Aibileen, the character played by actress Viola Davis, dedicates her entire life raising the children of white families while her own child perishes unattended. Interestingly, such children raised by many maids such as hers developed a relationship of love with their nannies as they were there for them more intensely than the parents were. Their actual parents were usually absent and engaged in their social roles. Some of those very same children would grow older and get into the same “politically correct” cycle of their parents and keep their distance and separation from black people.
Obviously that was not the case with Ms. Skitter who had a remarkable relationship with her nanny and apparently developed a very close relationship of love not comparable to the way she felt about her mother. That also does not apply to Celia Foote (Jessica Chastain), Minny’s employer, who seems to be color blind and completely disregarded the status difference between them and treats Minny like an equal individual. She does not realize that her closeness with the maid could potentially cause her trouble.
Even though there was little exception to the rules in terms of personal relation dynamics, society as a whole was pretty much racist, especially in the south of the country, despite the fact that slavery was abolished about a hundred years prior. Society, predominantly formed by whites, was still in the course of exercising the culture of racism under the veil of segregation laws in the early sixties.
People of color were still abused and literally had no rights. Not every individual who was black and worked for white people was necessarily mistreated on a daily basis. The movie which is shown from the perspective of the whites, does not go into detail with the intimate lives of the maids and only focuses on their day to day work relationship dynamics with the white people.
The movie “The Help” tells a story of a white young lady named Eugenia Skeeter (Emma Stone) from Jackson, Mississippi, who had a more altruistic perspective in life than other girls her age who would normally anticipate getting married, having children, and settling down after college graduation. She became a journalist and was inspired by the civil rights movement.
She went back to her hometown Jackson with an ambitious project in mind of writing a book about racism based on the maid’s experience of working at white family’s homes. She started out interviewing her acquaintances, Aibileen and Minny, but initially she faced a lot of resistance from them due to the sensitivity of the matter.
But as soon as they felt comfortable with Skitter, things started moving along. Eventually other women joined in to tell their stories. Skeeter finally concluded her work and the book was considered an ice-breaker in the sense that it raised awareness of how society was conducting itself concerning racism because for the first time the whites were presenting the other side of the story.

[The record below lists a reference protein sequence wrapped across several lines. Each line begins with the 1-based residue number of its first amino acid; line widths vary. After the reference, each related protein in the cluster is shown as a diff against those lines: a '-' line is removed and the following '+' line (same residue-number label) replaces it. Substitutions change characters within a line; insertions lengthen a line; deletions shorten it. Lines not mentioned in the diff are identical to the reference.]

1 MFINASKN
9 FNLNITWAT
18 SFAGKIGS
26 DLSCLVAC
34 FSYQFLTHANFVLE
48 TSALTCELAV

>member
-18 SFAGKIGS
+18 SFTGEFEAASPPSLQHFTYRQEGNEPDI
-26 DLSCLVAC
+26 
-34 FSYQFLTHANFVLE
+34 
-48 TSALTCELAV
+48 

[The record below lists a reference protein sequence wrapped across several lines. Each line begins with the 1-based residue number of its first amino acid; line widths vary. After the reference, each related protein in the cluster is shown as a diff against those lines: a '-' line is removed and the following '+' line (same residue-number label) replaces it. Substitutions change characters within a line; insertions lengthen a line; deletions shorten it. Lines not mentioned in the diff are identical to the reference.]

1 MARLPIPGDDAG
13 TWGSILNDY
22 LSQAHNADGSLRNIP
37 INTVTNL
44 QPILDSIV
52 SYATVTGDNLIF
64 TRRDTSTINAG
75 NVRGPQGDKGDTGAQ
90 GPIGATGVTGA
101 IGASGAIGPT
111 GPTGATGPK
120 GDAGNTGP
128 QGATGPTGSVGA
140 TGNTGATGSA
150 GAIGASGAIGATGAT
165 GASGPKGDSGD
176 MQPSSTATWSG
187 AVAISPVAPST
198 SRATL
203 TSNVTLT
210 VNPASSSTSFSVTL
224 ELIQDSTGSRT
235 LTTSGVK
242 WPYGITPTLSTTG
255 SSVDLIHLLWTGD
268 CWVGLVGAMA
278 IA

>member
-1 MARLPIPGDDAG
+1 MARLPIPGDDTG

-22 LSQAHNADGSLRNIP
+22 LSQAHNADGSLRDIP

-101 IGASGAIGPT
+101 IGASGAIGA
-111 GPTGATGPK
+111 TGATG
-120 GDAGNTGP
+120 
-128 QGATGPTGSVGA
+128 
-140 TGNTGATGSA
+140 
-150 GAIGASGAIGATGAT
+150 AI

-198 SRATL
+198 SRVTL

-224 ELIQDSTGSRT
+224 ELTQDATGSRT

The movie’s plot focuses on the relation dynamics of maids who worked for white people and it presents the negatives of segregation and racism. It also puts an emphasis on the contrast between the affection and caring the whites receive from black nannies while they are toddlers.
They are eventually molded to fulfill the politically correct ways of their parents and society and they grow up in denial as they would have difficulty in accepting the fact that those very women who took care of them when they were young had an important participation in their formation as individuals.
“The Help” is the result of a very meticulous work and it highlights the difficulty blacks faced in becoming accepted as a member of society at a time when racism and segregation was at its peak in the history of this country. It also brings about the message of change, which is never an easy transition for one to go through, as they have to step in the turbulent path of adaptation and new circumstances of a foreign terrain. Despite the negatives, the movie is empowering as it focuses on elements such as, resilience, pride, love courage and hope with much intensity.
Apart from the Hollywood spotlight I am aware that the pattern of thinking and behavior among members of a society is largely influenced by external forces. In an industrialized society like ours, mass media plays a big role in shaping people’s perceptions, behavior and preferences. We are bombarded with information every single day and in every possible way in a very incisive manner.
Considering that our thoughts and perceptions are largely influenced by such external factors, the movie “The Help” could very well be used as an example as to how peoples’ focus may be guided in an intended direction. It is nothing new that political parties use the unique ability celebrities have to connect with people in order to bridge their political interests with a large audience of fans who also happen to be voters. Even if the chances may appear relatively low, the emotions around the racial issue brought to light in “The Help” may very well be a factor that could influence a voter’s decision at the time he casts his vote.